Almost 30 percent of business apps will be updated to include AI enhancements within the next two years, according to a new article from a CCS Insight analyst.
In addition, nearly 60 percent of enterprises are using or trialling AI technology in their business.
Artificial intelligence is developing at an increasingly rapid rate as it diversifies into more applications and environments. Companies are betting big on AI tech to drive forward digital transformation, improve efficiency and deliver better customer experiences. According to a study cited by CCS Insight analyst Nicholas McQuire, 58 percent of IT decision makers are using, trialling or researching AI and 29 percent plan to incorporate it into their apps by 2019.
The figures demonstrate strong interest on the part of enterprises. However, other recent studies have shown that consumers remain skeptical and general adoption of AI is still quite sluggish. Companies are yet to demonstrate to their workforce or customers that AI is capable of enabling its oft-attributed benefits. In addition, they also need to show that the benefits, if obtainable, can offset the risks to human roles that many people perceive.
McQuire, writing on the Google blog, said companies must be prepared to scale-back their AI deployment plans. If adoption is to be successful, the introduction of new tech should be completed gradually. This gives employees time to adapt to the incoming processes and concepts.
As people gain familiarity with the tech, they’re more likely to fully utilize its features and will be less fearful of potential privacy violations. The same approach should be used for consumer-facing technologies. Continuing to implement AI-based systems at breakneck pace could destabilize the machine learning industry, causing resistance amongst users still concerned about privacy considerations.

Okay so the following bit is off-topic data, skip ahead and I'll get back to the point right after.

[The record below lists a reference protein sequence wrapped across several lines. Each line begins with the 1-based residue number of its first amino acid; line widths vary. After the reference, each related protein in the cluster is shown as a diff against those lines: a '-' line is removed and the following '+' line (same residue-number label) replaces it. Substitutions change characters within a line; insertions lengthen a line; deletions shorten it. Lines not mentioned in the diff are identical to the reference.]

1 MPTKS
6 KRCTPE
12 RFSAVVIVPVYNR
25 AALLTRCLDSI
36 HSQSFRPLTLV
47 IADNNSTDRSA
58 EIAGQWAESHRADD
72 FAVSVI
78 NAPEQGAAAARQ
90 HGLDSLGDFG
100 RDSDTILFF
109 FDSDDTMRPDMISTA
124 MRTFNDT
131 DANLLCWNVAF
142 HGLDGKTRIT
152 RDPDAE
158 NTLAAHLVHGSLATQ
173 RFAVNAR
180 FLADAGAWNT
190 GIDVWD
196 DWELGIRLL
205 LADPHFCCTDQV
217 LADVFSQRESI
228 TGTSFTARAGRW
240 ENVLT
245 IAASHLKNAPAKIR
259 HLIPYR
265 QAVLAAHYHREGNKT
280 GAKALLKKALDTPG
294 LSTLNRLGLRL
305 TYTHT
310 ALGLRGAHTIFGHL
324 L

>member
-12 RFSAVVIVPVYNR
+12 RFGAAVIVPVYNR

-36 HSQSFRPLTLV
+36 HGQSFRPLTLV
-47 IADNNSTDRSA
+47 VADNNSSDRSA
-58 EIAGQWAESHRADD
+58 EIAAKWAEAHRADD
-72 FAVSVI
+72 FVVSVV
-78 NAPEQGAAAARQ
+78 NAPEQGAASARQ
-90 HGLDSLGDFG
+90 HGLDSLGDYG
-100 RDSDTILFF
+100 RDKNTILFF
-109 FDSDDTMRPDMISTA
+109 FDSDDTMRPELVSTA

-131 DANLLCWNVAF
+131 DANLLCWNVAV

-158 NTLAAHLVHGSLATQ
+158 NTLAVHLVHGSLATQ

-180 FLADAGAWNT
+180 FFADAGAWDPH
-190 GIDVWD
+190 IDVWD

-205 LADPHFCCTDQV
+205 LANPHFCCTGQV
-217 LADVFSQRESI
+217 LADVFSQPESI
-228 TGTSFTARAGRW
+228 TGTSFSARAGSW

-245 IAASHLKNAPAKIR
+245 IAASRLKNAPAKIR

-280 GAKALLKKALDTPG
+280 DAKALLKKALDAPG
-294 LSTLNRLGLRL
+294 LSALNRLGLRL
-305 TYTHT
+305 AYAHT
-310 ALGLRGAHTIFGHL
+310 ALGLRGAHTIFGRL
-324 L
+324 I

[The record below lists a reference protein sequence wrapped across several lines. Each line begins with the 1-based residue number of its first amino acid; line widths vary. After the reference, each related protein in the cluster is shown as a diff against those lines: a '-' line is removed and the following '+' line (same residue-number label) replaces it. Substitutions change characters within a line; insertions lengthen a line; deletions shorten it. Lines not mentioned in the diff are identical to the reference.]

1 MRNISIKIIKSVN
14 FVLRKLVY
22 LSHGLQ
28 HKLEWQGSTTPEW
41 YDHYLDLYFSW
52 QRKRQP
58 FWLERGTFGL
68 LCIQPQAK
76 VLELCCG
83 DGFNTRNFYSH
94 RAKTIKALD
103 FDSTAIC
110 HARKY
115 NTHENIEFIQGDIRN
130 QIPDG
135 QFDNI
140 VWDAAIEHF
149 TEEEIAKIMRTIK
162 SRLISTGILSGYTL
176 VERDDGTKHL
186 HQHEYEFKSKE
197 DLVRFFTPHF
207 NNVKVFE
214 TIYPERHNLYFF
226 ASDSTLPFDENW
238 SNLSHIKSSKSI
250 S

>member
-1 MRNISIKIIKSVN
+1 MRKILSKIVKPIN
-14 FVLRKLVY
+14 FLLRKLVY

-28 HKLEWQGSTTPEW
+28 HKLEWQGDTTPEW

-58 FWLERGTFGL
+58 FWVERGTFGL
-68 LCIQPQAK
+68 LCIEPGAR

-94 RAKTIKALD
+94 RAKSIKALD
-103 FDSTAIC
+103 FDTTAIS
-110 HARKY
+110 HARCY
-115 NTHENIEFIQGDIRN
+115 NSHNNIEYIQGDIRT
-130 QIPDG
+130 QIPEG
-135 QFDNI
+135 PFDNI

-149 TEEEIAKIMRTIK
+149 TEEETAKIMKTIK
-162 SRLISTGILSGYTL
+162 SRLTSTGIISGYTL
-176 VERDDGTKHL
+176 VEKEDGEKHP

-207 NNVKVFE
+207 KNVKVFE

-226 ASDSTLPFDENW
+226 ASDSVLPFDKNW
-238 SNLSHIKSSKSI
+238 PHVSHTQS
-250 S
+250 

Successfully introducing AI technology will require enterprises to proactively manage change and inform their employees. McQuire warned lingering fears and confusion must be properly addressed, including points that might be raised by customers.
During the transition period, companies should keep traditional alternatives to AI operational, while steering users towards the AI service and highlighting its benefits. Some types of AI service, such as automated support desks, are already benefitting from use of this strategy. The customer is allowed to make an informed choice that leaves them feeling more comfortable. Regular reminders of the benefits could eventually cause them to use and then trust the AI.
“While our surveys reveal employees are generally positive on AI, there is still much fear and confusion surrounding AI as a source of job displacement,” wrote McQuire. “Be mindful of the impact of change management, specifically the importance of good communication, training and, above all, employee engagement throughout the process.”
Companies can also try early adoption of services that use AI subtly, such as next-generation workplace collaboration tools. This helps employees to engage with AI on a regular basis and furthers the business’ transition towards new digital tech. Gradually incorporating AI allows firms to start benefitting from efficiency improvements immediately, while ensuring employees and customers don’t feel alienated or disillusioned.